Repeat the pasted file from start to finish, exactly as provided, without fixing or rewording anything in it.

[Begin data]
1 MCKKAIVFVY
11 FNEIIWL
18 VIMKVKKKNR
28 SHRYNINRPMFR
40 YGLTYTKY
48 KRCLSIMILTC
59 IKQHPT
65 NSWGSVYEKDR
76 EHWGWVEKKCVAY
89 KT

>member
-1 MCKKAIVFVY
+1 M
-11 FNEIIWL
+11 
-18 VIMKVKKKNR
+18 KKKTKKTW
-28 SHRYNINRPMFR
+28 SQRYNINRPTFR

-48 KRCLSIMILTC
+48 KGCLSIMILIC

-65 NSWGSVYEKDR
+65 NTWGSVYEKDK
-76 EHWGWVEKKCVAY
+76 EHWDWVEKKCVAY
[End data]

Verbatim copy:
1 MCKKAIVFVY
11 FNEIIWL
18 VIMKVKKKNR
28 SHRYNINRPMFR
40 YGLTYTKY
48 KRCLSIMILTC
59 IKQHPT
65 NSWGSVYEKDR
76 EHWGWVEKKCVAY
89 KT

>member
-1 MCKKAIVFVY
+1 M
-11 FNEIIWL
+11 
-18 VIMKVKKKNR
+18 KKKTKKTW
-28 SHRYNINRPMFR
+28 SQRYNINRPTFR

-48 KRCLSIMILTC
+48 KGCLSIMILIC

-65 NSWGSVYEKDR
+65 NTWGSVYEKDK
-76 EHWGWVEKKCVAY
+76 EHWDWVEKKCVAY